Ulriksberg 1 km.

“What!? They have got be moving that place!”

“Should we give up?”

“Are you kidding? There is only one Montana left!”

Joe reached back to the backseat and grabbed the wunderbaums. He threw one of them out.

“In case we get lost, we could follow the stream of wunderbaums home. I bet you there is an asshole driving just ahead of us putting up these signs.”

“That would be typical Swedish behavior. False hope.”

Joe threw out another wunderbaum. A few hundred Swedish meters later a sign appeared.

Tidigare Ulriksberg. /Former Ulriksberg.

“Drive in! I don’t give a crap about ’former’. Let’s see how former it is.”

Bobby turned left into the former village, which was a former village for woodsmen. A woodsman raised his hand and bowed his head to them. He had plaid clothes. He had parked his Volvo at a red cabin. Bobby stopped next to his car. Both got out.

“You got some explaining to do. First of all: What’s up with the signs to this place? Second of all: Are we in Norway?”


Bobby and Joe looked at each other.

“I think he’s retarded.”

“Nej då. My English is nicht so good.”

“Then why didn’t you say so instead of neither? No. I’m still standing by my first impression of you: retardation.”

The woodsman shook hands with both of them and laughed a bit. He said something Elvis-ly. Bobby thought it would be better to be tactful.

“Could you please point the way to Norway? The direction, that is.”

“One direction. One way, that way.”

The woodsman smiled and pointed with his entire hand. His gloves were sturdy. Joe was fed-up. He got in the car and threw a wunderbaum out the window.

“How long? How far to Norway?”

“Oooh only a few kilometers.”

Bobby exhaled, but got into the car and drove away.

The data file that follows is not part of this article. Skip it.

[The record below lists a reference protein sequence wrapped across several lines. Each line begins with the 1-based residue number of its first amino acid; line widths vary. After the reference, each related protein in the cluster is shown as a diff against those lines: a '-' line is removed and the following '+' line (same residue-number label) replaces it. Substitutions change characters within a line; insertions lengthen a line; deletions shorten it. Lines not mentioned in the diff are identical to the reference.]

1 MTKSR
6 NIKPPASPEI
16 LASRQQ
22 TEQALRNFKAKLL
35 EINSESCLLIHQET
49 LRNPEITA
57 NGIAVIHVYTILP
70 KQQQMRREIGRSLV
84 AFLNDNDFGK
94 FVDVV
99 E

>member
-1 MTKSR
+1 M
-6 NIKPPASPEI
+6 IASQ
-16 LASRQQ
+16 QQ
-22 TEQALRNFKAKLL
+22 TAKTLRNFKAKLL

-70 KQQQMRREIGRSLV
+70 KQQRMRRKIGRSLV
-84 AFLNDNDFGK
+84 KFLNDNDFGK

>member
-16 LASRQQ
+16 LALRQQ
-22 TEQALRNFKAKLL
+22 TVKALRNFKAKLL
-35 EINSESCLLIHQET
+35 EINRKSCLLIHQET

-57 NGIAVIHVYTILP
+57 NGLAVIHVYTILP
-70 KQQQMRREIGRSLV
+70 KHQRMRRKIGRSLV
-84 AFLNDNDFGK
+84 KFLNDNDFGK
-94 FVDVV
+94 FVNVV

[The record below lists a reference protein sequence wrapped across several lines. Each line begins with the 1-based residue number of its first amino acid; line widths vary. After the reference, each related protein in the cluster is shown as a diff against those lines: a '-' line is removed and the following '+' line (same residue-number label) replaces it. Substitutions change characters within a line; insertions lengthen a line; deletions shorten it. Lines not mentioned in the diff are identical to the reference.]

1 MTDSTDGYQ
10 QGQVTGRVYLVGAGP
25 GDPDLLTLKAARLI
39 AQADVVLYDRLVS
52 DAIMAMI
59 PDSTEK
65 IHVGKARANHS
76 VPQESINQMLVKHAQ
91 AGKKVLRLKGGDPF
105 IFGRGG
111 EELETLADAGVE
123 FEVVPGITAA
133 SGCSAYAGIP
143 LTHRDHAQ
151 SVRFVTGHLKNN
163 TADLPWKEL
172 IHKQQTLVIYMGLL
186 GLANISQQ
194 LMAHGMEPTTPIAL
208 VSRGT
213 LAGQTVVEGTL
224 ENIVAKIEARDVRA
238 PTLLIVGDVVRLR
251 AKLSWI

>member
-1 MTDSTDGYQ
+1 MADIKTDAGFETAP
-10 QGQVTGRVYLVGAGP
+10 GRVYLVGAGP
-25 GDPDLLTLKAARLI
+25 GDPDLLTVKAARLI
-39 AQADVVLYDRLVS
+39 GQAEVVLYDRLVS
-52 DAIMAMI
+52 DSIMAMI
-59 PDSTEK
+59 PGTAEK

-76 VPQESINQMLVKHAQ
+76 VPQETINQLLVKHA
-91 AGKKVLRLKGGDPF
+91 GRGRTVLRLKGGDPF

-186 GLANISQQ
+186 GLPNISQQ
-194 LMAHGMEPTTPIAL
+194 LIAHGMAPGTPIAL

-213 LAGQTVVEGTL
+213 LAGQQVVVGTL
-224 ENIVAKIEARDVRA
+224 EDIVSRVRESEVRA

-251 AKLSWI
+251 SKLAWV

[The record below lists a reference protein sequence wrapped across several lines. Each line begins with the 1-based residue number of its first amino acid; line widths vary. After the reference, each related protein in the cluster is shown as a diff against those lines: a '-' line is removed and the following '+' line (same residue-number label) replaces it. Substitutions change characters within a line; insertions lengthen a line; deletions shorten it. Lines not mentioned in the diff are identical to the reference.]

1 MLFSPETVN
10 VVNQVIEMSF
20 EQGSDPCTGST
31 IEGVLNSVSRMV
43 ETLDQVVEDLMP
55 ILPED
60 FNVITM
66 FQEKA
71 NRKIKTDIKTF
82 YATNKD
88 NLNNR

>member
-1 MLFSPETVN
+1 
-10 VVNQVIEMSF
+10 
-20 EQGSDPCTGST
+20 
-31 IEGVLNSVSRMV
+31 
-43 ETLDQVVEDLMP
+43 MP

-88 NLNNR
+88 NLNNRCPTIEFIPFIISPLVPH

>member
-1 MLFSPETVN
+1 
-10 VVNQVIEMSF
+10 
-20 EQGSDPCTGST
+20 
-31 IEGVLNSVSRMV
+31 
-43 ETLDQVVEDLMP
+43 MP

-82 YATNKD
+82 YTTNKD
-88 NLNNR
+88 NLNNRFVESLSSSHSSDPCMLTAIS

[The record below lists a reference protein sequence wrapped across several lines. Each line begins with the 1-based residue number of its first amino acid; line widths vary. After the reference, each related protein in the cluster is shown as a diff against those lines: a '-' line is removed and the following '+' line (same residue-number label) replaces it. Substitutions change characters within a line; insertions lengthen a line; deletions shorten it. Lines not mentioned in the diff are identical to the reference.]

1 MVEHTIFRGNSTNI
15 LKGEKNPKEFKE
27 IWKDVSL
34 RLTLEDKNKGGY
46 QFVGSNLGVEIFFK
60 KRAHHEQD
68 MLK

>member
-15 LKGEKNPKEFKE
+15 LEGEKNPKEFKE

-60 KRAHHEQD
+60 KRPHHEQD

The wife of the woodsman asked what they wanted.

“Some American tourists from Sweden. I pointed them right back.”

 Tobias Haglund

7 thoughts on “Pines Everywhere by Tobias Haglund

  1. Hi Tobias. Nice touch. I gather there’s no love lost between Sweden and Norway, or am I blinkered. This story reminded me of a journey I made around Ireland in the 80’s. No road signs, but plenty of crossroads and left turns. I’d still be there if I hadn’t followed a petrol tanker back to the ‘main’ road. Cheers Des


    • Ha yes Des, that sounds about right. I made a roadtrip with my Belgian girlfriend. Five hours of driving in unchangeable forest and she goes: “We must be in Norway by now?” and I reply:” We haven’t even left the county.” – true story! Thanks for commenting, Des.


  2. Hi Tobias, this is written with your usual charm, madness and just a hint of surrealism. I think we all have preconceptions about our neighbours or international visitors. Whether they are correct or not depends on who the neighbour or international visitor is!!
    All the very best my friend.

    Liked by 1 person

    • Thank you, Hugh. I decided to make them Americans but I could have made them any nationality. My Waffle works as a guide and she tells me the Americans are the nicest tourists. Very friendly and listens with enthusiasm. Thanks for your kind words .
      ATVB my friend